Natives of the Erromango section of the Pacific island Vanuatu recently held a formal "conciliation" with the great-great-grandson of the British missionary whom the islanders' ancestors ate when he came ashore in 1839. Charles Milner-Williams' forebear, Rev. John Williams, was regarded as the most famous Christian missionary of the era. Vanuatan legislator Ralph Regenvanu told BBC News that cannibalism was traditionally a sacred warrior practice for "vanquishing a threat (and) absorbing the power of the enemy." Nonetheless, he said, the island has long felt "guilt," and even a "complex," from killing and eating Rev. Williams. In penitence, Vanuatu symbolically gave the Williams family a 7-year-old girl, who will not be eaten but whose education Milner-Williams promised to underwrite.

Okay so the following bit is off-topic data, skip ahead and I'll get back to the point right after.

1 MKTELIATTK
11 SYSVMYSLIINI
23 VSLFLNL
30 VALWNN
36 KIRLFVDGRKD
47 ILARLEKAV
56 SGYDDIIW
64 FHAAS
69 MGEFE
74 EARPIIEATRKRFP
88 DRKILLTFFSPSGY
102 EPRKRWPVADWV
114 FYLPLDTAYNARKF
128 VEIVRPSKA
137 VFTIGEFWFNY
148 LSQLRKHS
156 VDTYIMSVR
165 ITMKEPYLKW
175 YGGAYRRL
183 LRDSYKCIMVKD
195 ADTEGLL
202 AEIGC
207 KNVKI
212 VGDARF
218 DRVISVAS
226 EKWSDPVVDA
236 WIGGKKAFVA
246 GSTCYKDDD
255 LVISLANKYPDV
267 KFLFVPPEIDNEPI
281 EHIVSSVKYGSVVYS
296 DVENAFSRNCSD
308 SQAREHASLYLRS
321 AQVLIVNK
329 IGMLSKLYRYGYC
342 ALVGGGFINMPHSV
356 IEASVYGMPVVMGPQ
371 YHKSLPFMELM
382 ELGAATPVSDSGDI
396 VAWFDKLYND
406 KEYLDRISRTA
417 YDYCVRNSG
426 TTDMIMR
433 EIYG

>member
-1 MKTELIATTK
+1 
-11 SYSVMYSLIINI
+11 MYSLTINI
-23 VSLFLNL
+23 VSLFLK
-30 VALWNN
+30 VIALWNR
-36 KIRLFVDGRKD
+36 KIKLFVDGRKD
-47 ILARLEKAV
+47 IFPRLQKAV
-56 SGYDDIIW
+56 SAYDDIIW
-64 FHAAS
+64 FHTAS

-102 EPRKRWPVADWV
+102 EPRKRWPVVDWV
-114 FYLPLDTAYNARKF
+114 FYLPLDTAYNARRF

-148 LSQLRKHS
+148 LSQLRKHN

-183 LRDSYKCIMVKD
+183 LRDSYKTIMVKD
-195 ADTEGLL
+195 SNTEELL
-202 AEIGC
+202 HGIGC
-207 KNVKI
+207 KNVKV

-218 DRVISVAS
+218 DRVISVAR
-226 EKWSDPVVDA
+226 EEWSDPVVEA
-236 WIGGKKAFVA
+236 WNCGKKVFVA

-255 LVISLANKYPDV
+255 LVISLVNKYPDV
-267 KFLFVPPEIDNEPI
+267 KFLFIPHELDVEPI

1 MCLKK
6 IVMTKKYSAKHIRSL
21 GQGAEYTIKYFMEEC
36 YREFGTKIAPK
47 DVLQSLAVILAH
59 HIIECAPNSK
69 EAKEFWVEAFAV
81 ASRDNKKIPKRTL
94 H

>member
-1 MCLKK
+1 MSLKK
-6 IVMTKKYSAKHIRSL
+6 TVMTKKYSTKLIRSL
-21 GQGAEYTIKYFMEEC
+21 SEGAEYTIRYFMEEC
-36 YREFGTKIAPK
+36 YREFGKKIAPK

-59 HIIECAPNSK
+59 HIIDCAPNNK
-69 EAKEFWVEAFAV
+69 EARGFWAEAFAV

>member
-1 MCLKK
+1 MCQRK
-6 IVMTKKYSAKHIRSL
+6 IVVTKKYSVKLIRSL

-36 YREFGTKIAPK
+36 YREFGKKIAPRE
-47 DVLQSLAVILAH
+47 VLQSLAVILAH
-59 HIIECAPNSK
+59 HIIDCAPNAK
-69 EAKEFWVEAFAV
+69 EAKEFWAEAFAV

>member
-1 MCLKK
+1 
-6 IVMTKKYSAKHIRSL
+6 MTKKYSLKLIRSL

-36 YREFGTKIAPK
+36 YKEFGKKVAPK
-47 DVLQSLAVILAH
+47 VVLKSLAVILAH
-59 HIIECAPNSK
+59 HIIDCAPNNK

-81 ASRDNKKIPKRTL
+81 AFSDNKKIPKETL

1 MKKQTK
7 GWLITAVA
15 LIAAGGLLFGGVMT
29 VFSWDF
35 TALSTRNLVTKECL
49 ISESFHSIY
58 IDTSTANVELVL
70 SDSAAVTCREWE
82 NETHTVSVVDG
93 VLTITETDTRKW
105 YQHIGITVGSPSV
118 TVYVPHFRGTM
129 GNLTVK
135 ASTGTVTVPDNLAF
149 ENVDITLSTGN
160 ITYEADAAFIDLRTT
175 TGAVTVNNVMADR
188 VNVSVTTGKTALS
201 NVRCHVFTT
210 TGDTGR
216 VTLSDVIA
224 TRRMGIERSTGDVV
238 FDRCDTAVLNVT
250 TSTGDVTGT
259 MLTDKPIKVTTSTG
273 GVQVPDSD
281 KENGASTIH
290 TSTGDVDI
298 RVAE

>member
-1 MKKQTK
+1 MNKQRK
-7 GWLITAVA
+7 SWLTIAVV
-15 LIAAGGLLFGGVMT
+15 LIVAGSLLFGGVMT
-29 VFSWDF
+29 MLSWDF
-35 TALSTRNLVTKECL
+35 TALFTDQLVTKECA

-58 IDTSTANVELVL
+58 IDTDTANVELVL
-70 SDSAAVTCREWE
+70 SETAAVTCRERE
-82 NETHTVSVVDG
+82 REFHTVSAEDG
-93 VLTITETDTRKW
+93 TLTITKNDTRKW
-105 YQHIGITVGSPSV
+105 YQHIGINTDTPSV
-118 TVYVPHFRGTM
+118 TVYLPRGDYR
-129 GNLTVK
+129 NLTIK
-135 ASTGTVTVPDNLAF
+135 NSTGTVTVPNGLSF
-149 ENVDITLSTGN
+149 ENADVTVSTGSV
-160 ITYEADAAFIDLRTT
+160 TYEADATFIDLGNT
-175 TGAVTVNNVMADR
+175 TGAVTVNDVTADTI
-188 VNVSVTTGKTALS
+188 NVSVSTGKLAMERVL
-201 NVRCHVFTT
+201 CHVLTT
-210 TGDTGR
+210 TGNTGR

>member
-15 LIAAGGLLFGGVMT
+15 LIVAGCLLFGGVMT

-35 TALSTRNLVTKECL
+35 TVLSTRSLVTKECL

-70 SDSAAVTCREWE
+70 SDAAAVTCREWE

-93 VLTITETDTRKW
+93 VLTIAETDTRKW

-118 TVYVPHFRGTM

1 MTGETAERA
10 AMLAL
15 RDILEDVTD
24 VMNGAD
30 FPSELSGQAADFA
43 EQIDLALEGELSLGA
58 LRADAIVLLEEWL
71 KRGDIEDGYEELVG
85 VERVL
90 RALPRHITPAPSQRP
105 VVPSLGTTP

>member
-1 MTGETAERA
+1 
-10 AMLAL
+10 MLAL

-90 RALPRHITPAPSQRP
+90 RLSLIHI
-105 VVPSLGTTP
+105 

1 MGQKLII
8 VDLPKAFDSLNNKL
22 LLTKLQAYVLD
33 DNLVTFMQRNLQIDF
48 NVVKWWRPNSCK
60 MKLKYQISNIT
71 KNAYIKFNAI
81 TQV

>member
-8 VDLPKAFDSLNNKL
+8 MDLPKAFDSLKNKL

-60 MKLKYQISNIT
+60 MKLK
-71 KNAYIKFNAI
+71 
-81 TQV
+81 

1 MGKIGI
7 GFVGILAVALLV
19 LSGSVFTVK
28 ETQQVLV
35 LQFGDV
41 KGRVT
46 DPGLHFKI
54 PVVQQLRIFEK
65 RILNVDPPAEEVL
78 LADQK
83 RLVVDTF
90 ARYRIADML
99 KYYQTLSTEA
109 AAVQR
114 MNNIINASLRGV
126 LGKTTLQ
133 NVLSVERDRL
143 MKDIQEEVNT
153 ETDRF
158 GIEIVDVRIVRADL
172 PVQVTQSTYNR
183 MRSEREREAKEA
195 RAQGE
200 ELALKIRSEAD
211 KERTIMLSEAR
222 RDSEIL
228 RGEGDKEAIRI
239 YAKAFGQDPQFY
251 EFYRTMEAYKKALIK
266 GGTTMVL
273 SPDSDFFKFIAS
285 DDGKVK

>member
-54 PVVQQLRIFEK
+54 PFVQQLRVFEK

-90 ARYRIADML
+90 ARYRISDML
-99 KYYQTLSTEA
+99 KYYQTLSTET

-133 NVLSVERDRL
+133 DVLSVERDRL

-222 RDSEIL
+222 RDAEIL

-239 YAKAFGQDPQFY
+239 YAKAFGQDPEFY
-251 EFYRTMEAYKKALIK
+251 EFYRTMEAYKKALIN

Can't Possibly Be True
-- In November, a Chicago judge ruled that former firefighter Jeffrey Boyle is entitled to his $50,000 annual pension even though he had pleaded guilty in 2006 to eight counts of arson (and allegedly confessed to 12 more). Boyle is known locally as "Matches" Boyle to distinguish him from his brother, John "Quarters" Boyle, who is now in federal prison for bribery following the theft of millions of dollars in state toll-gate coins. Judge LeRoy Martin Jr. concluded that Matches' arsons were wholly separate from his firefighting.